The acronyms are confusing enough to outsiders. TPP is the Trans-Pacific Partnership, sponsored by the US, bringing together 12 Pacific-rim countries representing 40% of the global economy. TTIP is the Transatlantic Trade and Investment Partnership, potentially linking the US to the European Union. This is President Obama’s current obsession but Chancellor Merkel’s domestic policy nightmare. CETA, the Comprehensive Economic and Trade Agreement, is Harper’s unfinished dream from which Canada now seems to have awoken. Popular support for it in the EU seems to have cooled, dismissing a massive Canadian re-write of the draft investor safeguards that Europeans opposed.
Why are all these supposedly “no-brainer” trade deals now shunned, even sometimes by an original sponsor? In today’s politics, TPP looks unlikely to be ratified even by the US since the aspiring presidential candidates all say no to the deal.
This is largely because these are not the old-fashioned “free” trade, tariff cutting deals, but much more about geo-politics, about the current US “in” crowd, and, of course, about protection for commercial interests. Multinationals, overwhelmingly American, insist on TPP rules allowing them to sue for compensation or even to block government policies in other TPP countries that protect their citizen-consumers on issues like product safety and cigarette advertising. President Obama saw the TPP as the ultimate trade deal, bringing the world trading system firmly under the US rulebook. The special acronym here is ISDS — Investor–State Dispute Settlement, with no “C” for Citizens.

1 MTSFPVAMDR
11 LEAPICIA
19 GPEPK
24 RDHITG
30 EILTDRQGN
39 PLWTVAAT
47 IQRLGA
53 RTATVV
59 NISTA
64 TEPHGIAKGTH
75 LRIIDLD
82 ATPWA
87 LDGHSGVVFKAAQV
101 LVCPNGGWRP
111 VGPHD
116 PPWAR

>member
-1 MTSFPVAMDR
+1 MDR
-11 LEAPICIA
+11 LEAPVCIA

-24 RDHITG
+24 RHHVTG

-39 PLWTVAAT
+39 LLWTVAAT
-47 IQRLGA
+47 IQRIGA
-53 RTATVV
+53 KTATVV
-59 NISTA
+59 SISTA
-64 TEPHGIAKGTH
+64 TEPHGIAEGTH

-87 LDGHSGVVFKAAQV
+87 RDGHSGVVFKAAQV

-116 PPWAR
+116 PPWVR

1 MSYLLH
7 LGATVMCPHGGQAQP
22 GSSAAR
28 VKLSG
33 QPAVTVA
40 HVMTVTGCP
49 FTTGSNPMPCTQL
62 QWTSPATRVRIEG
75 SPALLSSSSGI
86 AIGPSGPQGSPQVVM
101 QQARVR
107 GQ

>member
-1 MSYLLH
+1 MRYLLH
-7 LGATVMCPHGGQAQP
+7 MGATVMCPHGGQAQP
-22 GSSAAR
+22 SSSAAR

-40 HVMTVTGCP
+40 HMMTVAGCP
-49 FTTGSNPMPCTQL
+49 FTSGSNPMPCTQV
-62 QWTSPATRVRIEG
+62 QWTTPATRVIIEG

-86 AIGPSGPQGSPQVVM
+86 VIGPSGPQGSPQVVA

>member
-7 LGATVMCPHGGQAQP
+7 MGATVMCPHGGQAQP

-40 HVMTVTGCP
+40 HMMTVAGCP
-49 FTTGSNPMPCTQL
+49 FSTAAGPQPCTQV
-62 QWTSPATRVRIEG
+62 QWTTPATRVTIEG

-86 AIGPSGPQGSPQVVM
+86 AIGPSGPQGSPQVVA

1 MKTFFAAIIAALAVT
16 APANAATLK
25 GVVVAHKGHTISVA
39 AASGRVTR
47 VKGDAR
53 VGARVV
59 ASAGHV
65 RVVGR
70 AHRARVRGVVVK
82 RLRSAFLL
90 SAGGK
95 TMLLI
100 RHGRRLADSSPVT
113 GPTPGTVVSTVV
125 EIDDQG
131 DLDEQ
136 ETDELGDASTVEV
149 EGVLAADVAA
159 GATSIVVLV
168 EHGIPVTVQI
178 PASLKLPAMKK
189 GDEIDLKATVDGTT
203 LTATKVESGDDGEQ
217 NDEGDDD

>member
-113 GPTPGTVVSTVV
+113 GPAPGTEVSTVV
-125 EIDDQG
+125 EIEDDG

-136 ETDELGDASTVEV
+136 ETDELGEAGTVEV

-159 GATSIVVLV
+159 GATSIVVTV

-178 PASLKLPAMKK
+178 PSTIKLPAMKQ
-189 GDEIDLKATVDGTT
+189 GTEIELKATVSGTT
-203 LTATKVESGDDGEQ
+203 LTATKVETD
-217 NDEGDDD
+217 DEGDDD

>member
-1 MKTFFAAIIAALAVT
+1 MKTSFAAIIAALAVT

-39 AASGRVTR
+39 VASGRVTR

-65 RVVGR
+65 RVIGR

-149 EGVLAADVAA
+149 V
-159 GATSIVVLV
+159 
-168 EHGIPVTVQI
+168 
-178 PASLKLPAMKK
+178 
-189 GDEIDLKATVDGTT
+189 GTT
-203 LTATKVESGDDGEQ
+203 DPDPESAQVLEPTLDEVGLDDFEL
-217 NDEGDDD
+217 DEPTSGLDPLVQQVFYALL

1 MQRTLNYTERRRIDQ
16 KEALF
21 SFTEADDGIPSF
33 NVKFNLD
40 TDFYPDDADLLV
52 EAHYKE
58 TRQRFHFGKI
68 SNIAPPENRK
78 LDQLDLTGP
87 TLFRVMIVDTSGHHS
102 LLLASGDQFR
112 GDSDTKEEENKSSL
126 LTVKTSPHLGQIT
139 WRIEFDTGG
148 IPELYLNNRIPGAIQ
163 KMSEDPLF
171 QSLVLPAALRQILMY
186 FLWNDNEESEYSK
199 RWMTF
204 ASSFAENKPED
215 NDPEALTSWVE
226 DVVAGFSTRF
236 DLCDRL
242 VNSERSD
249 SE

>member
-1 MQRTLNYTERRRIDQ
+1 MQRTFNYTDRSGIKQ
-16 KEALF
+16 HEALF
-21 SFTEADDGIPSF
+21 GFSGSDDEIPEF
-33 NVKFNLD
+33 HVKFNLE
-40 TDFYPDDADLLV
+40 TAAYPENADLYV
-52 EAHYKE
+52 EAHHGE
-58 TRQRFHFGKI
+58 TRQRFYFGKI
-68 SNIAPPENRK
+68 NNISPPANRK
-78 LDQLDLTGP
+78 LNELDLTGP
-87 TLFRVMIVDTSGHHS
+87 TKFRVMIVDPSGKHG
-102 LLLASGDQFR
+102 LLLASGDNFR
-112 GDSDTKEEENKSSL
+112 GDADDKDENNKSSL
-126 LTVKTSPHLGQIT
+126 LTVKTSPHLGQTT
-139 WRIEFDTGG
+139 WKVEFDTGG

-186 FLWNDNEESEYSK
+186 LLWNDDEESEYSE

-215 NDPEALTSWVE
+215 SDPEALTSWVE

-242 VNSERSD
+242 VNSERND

Such “no brainer” trade liberalization, however, is no economic bonanza. A recent C.D. Howe study on the TPP suggests that, over the years, trade liberalization has already yielded most of the available tariff reductions, mainly through traditional multilateral fora. Remember the World Trade Organisation? Remember GATT? The big TPP trade gains would go to the US and Japan. Canada’s gains would be modest, whilst smaller Latin American members would get just crumbs. Not to mention the likely collateral damage in Canadian sales and jobs in such sectors as auto and dairy.
Some of the TPP’s problems come from its geo-politics. At a time when we talk of global partnerships, the TPP is about an old “divide and rule” mentality. The US is in a struggle with China for global, especially Asian, economic domination. TPP is a club for friends of the US and those, like Vietnam, fearing the emergence of China as the new superpower. Following the regional tradition, those excluded, while able to join later, will first need to “kowtow” to the big powers — Japan and the US.
“Forget it” is the Chinese response. It is busy promoting its own Asian trading club, as well as its $100 billion Asian Infrastructure Investment Bank. TPP is not proving to be good geopolitics.